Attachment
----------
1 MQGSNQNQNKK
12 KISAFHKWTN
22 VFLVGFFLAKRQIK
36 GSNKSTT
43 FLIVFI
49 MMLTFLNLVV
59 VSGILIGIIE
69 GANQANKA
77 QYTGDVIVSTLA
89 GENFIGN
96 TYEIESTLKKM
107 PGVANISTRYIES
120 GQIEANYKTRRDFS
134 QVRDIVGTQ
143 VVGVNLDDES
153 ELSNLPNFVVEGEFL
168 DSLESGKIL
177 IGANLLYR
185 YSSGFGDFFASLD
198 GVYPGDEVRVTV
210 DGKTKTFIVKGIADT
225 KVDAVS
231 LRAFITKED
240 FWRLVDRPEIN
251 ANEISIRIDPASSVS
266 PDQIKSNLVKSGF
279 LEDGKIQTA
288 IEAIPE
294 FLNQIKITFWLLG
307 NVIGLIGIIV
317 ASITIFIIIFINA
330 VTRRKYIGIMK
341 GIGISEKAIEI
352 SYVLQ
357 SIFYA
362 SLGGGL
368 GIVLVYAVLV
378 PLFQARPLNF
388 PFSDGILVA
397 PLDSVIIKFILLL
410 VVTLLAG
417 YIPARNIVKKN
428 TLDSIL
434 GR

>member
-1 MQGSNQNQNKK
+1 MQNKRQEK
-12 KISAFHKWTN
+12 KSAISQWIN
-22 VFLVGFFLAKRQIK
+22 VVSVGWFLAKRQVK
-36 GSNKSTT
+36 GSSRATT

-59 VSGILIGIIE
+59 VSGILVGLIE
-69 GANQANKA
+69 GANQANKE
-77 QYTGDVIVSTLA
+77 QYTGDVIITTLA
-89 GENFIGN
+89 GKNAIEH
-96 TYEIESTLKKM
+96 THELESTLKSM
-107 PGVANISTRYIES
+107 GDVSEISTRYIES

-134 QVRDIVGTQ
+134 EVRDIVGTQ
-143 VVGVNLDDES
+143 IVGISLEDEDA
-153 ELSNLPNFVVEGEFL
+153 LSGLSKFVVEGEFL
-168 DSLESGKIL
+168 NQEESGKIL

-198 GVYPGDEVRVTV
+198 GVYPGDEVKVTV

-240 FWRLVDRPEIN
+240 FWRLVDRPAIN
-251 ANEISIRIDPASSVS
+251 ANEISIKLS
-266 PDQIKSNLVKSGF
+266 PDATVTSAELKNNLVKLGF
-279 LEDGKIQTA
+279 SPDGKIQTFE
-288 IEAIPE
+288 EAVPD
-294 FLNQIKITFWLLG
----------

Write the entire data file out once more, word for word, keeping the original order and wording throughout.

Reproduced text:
1 MQGSNQNQNKK
12 KISAFHKWTN
22 VFLVGFFLAKRQIK
36 GSNKSTT
43 FLIVFI
49 MMLTFLNLVV
59 VSGILIGIIE
69 GANQANKA
77 QYTGDVIVSTLA
89 GENFIGN
96 TYEIESTLKKM
107 PGVANISTRYIES
120 GQIEANYKTRRDFS
134 QVRDIVGTQ
143 VVGVNLDDES
153 ELSNLPNFVVEGEFL
168 DSLESGKIL
177 IGANLLYR
185 YSSGFGDFFASLD
198 GVYPGDEVRVTV
210 DGKTKTFIVKGIADT
225 KVDAVS
231 LRAFITKED
240 FWRLVDRPEIN
251 ANEISIRIDPASSVS
266 PDQIKSNLVKSGF
279 LEDGKIQTA
288 IEAIPE
294 FLNQIKITFWLLG
307 NVIGLIGIIV
317 ASITIFIIIFINA
330 VTRRKYIGIMK
341 GIGISEKAIEI
352 SYVLQ
357 SIFYA
362 SLGGGL
368 GIVLVYAVLV
378 PLFQARPLNF
388 PFSDGILVA
397 PLDSVIIKFILLL
410 VVTLLAG
417 YIPARNIVKKN
428 TLDSIL
434 GR

>member
-1 MQGSNQNQNKK
+1 MQNKRQEK
-12 KISAFHKWTN
+12 KSAISQWIN
-22 VFLVGFFLAKRQIK
+22 VVSVGWFLAKRQVK
-36 GSNKSTT
+36 GSSRATT

-59 VSGILIGIIE
+59 VSGILVGLIE
-69 GANQANKA
+69 GANQANKE
-77 QYTGDVIVSTLA
+77 QYTGDVIITTLA
-89 GENFIGN
+89 GKNAIEH
-96 TYEIESTLKKM
+96 THELESTLKSM
-107 PGVANISTRYIES
+107 GDVSEISTRYIES

-134 QVRDIVGTQ
+134 EVRDIVGTQ
-143 VVGVNLDDES
+143 IVGISLEDEDA
-153 ELSNLPNFVVEGEFL
+153 LSGLSKFVVEGEFL
-168 DSLESGKIL
+168 NQEESGKIL

-198 GVYPGDEVRVTV
+198 GVYPGDEVKVTV

-240 FWRLVDRPEIN
+240 FWRLVDRPAIN
-251 ANEISIRIDPASSVS
+251 ANEISIKLS
-266 PDQIKSNLVKSGF
+266 PDATVTSAELKNNLVKLGF
-279 LEDGKIQTA
+279 SPDGKIQTFE
-288 IEAIPE
+288 EAVPD
-294 FLNQIKITFWLLG